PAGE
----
Cancer cells, in their rush to multiply, don’t heed these wise words at all. And they pay the price, as researchers Julien Champagne and Abhijeet Pataskar discovered under the guidance of Reuven Agami at the Netherlands Cancer Institute.
Publication: Julien Champagne, Abhijeet Pataskar et al., ‘Oncogene-dependent sloppiness in mRNA translation’, Molecular Cell September 24, 2021. DOI 10.1016/j.molcel.2021.09.004
In their previous research, his group teamed up with researchers from Israel to show that cancer cells continue to produce proteins despite a lack of nutrients, a process that is too risky for healthy cells. But in their hurry, they skip one important step in reading the RNA sequence – the blueprint explaining how to build proteins.
The result: sloppy, badly put together proteins that aren’t good for the organism, but that are easily detected by the immune system. New types of immunotherapy may be able to help the immune system better clean up these cancer cells, the researchers wondered.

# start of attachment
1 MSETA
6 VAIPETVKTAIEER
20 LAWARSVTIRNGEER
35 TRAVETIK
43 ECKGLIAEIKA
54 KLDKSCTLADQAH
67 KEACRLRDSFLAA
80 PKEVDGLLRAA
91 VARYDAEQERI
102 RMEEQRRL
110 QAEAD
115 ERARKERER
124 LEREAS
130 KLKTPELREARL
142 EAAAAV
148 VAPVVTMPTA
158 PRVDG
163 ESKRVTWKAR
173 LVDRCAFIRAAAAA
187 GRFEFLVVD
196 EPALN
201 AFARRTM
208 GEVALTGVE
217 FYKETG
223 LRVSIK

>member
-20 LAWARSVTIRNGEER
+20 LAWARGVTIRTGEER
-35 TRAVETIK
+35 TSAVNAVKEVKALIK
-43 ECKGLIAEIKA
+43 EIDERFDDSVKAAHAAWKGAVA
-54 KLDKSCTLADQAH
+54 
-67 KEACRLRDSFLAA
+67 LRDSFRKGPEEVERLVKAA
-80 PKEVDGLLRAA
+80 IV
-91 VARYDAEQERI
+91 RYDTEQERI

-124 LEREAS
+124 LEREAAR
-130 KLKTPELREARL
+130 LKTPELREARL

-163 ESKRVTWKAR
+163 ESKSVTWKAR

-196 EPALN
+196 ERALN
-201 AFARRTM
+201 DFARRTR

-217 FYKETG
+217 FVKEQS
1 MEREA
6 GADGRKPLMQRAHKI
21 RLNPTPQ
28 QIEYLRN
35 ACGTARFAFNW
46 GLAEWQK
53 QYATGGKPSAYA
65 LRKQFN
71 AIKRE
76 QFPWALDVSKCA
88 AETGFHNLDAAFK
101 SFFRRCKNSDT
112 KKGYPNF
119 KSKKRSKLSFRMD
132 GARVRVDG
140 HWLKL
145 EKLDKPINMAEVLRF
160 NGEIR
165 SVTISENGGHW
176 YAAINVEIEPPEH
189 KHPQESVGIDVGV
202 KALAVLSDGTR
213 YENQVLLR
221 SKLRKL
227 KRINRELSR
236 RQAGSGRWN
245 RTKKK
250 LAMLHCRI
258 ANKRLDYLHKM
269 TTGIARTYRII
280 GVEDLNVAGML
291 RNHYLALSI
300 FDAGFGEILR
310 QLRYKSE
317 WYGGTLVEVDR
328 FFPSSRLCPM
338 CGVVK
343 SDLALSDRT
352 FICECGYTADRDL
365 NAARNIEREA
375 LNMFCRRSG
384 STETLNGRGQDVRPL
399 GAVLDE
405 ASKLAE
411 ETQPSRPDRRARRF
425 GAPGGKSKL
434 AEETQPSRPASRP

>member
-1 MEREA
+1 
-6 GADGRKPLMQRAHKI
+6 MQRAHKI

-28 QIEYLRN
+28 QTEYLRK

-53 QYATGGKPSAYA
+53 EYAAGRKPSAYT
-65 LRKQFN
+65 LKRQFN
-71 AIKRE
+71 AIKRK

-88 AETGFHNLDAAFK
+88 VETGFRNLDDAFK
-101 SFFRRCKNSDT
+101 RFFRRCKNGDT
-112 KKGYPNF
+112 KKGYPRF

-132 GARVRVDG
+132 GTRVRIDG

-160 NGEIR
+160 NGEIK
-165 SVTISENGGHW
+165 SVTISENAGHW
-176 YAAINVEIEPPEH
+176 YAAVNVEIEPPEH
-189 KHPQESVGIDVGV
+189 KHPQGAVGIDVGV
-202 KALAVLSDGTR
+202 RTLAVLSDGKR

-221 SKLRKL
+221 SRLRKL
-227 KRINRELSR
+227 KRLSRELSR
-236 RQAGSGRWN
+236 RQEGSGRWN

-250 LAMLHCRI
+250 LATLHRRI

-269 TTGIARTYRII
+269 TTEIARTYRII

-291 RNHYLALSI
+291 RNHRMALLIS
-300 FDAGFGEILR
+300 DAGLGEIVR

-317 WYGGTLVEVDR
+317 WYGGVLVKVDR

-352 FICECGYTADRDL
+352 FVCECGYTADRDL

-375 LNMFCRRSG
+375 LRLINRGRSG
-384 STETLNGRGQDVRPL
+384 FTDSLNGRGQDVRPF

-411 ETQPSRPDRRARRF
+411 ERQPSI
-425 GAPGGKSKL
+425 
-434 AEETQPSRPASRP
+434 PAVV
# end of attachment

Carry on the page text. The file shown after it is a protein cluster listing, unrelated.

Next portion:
In their new research (published on September 24 in Molecular Cell) Agami’s group found several surprising new characteristics of these sloppy cancer cells that could provide more ammo in the fight against these slobs.
First, they discovered that this sloppiness in cancer cells is caused by a gene mutation (the KRAS oncogene) which causes the occurrence of many cancer types. This means that this sloppiness is inherent to many cancer types. Drugs that could suppress the results of this DNA error in cells, will also prevent sloppiness.
Then, the researchers observed that the sloppy protein production returns once the cancer cell becomes resistant against the drug – something that happens irrevocably, and is one of the most frustrating problems in cancer treatment. That does mean that these cancer cells can no longer hide from the immune system: their sloppy work is too conspicuous.
Perhaps, Agami and his colleagues believe, new types of immunotherapy could take care of these tricky resistant cancer cells that often leave physicians and patients powerless. Especially if you can first deprive the cancer cells of nutrition by using other drugs to induce his hasty protein production.
But before we’re ready to develop these drugs, the authors say, we will need to conduct more fundamental research into additional mechanisms in the cell that result in this sloppiness of cancer cells.
This research was made possible financially by the Dutch Cancer Society, the European Research Council, NOW, and EMBO